Earthquake fears lead to new codes for constructionThe Ministry of Land, Infrastructure and Transport said on Tuesday that it will tighten standards on structural regulations for buildings amid growing concerns about earthquakes.
The changes will be the first since September 2009.
“There have been growing concerns that Korea, too, is not in the safe zones regarding the recent earthquakes happening along the Trans-Pacific regions, including Japan in April and Ecuador,” a ministry official said.
“Past regulation standards for earthquake-resistant buildings were based on foreign studies, but the new standard is based on research done on Korean ground.”
The ministry said it has included design standards for nonstructural elements such as elevators, escalators, lighting, bearing walls and windows, which were not included in the earlier regulations.
These nonstructural elements do not contribute to upholding the overall weight of a building, but the ministry said they were included because of the secondary damage they could cause in the event of an earthquake, such as fires or gas leaks.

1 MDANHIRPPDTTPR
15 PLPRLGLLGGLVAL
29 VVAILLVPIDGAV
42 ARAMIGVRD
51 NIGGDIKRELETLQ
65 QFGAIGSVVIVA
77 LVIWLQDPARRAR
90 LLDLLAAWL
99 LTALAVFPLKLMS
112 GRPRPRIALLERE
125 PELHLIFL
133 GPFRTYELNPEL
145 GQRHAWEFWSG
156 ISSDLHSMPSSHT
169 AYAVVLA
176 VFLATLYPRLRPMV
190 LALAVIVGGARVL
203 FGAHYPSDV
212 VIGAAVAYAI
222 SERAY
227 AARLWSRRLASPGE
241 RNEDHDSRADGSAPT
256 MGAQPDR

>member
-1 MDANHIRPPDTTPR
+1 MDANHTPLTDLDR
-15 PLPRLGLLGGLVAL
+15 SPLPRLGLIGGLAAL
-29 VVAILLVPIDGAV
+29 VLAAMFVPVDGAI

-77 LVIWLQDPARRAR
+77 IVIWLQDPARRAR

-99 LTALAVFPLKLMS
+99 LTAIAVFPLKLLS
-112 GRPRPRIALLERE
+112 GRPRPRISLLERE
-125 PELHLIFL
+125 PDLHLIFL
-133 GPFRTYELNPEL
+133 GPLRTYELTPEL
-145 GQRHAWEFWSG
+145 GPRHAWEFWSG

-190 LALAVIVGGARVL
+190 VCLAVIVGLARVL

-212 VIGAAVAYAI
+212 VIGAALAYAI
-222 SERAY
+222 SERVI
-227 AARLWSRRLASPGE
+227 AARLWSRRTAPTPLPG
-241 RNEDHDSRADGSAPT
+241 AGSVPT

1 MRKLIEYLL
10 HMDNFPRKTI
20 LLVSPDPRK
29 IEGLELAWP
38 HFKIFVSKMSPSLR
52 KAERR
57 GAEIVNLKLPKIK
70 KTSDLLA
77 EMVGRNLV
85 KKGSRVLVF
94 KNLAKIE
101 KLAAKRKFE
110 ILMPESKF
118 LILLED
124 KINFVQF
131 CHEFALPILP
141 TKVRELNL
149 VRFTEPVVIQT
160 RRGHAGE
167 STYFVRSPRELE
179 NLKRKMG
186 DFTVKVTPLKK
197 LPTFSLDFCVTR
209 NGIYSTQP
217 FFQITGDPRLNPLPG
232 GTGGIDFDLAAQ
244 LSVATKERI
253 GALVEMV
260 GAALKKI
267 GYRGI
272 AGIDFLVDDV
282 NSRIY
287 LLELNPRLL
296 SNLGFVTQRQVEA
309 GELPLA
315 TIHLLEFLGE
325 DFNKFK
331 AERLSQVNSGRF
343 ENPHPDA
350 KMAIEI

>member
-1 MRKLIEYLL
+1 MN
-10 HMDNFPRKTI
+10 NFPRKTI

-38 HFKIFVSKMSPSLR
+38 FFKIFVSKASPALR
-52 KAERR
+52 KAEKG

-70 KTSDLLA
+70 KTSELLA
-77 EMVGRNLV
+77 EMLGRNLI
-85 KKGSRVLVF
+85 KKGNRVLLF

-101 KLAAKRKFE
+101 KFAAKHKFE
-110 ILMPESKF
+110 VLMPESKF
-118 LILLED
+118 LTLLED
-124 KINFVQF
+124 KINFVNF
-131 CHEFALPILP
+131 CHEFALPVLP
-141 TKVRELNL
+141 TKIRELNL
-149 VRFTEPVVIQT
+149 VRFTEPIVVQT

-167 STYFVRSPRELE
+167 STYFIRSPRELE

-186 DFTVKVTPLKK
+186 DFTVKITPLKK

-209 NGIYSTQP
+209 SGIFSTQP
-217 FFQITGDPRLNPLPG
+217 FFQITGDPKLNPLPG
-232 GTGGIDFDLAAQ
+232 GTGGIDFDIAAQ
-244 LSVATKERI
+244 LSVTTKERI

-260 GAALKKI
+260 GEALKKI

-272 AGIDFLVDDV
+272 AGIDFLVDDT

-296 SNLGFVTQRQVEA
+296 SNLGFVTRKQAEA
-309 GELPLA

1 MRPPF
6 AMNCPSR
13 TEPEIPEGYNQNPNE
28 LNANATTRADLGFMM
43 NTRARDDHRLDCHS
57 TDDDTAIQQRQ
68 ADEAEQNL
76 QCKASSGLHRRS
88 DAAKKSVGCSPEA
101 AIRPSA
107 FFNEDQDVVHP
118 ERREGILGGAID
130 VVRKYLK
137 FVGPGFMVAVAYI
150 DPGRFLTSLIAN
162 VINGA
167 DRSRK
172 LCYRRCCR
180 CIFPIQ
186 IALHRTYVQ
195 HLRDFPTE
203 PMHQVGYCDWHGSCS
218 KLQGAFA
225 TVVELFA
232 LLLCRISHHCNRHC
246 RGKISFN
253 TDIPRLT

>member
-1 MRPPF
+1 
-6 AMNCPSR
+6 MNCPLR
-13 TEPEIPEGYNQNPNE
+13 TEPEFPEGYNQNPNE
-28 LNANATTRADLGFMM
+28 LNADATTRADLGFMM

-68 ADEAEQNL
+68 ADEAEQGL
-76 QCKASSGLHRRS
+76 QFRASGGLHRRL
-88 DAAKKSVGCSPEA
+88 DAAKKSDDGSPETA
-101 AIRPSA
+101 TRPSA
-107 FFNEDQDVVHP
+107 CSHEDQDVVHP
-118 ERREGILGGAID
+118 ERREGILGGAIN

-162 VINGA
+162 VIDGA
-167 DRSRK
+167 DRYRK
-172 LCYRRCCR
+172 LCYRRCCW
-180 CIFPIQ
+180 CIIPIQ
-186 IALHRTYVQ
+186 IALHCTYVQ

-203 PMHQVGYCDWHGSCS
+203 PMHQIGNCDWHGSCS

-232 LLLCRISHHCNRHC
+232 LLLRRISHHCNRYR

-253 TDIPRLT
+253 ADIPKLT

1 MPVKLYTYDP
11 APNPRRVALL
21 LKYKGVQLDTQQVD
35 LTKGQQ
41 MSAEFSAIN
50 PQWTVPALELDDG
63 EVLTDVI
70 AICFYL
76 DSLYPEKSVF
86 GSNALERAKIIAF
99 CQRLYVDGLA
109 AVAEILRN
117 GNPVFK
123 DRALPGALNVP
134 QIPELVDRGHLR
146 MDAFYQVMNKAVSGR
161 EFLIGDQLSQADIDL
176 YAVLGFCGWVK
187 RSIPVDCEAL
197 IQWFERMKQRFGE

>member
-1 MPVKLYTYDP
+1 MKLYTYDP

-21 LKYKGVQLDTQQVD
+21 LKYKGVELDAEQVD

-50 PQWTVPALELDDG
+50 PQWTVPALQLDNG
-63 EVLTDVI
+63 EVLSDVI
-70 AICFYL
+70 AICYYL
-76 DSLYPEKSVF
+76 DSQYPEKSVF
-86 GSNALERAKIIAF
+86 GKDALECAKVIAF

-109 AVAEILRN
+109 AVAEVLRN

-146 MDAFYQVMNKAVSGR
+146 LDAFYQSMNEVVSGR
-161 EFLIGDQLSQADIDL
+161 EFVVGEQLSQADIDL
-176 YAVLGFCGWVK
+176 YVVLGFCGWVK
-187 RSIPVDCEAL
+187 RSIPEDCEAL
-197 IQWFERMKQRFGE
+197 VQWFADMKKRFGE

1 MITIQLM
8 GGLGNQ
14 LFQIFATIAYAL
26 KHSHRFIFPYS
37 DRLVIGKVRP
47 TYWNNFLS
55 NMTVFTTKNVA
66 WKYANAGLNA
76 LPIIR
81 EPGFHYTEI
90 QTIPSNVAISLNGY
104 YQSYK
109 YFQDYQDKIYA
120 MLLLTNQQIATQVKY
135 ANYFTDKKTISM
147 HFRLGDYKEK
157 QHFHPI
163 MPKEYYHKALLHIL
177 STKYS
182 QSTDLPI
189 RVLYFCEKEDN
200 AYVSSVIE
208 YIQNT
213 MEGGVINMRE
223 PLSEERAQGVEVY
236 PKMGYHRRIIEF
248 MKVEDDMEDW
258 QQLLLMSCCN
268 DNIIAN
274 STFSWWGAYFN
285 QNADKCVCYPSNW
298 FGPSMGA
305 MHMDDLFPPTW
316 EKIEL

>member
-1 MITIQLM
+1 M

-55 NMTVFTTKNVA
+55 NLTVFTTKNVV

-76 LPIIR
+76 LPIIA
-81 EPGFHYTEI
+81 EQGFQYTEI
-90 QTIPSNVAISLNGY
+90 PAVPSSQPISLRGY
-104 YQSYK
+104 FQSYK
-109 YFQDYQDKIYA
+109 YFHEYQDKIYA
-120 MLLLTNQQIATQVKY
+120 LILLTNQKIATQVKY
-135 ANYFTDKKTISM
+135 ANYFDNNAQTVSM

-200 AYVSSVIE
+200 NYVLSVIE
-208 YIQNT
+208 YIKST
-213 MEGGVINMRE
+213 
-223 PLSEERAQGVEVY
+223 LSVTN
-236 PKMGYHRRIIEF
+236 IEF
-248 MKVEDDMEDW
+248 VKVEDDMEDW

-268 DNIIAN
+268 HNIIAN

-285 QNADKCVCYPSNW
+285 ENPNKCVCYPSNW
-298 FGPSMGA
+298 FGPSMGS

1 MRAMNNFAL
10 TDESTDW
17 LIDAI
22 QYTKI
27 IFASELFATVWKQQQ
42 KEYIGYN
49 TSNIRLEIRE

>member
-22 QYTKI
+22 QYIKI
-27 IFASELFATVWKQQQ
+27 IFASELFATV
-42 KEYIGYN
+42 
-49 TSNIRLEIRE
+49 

The new standards also include more precise standards for measuring wind velocity in different parts of the country, allowing designers to make their buildings more suited to withstand the conditions of each region.
The new standards improve the soundness of public buildings like hospitals, schools and libraries, all places where people typically gather in the hallways during times of emergency.
These buildings will now be required to hold up to 400 kilograms per square meter (80 pounds per square foot), up from the earlier 300 kilograms.
Unlike Japan, where 82 percent of non-public buildings are designed to be earthquake-resistant, in Korea, only 30.3 percent are designed with earthquakes in mind, leading to potentially widespread devastation in the event of a natural disaster.
Among government buildings, only 40.9 percent have earthquake-resistant designs here in Korea, compared to Japan’s 88.3 percent.
Only 20.7 percent of public buildings like schools and hospitals in Korea are designed to withstand earthquakes, compared to 82.2 percent of hospitals and 22.6 percent of schools in Japan.
BY LEE HO-JEONG [firstname.lastname@example.org]
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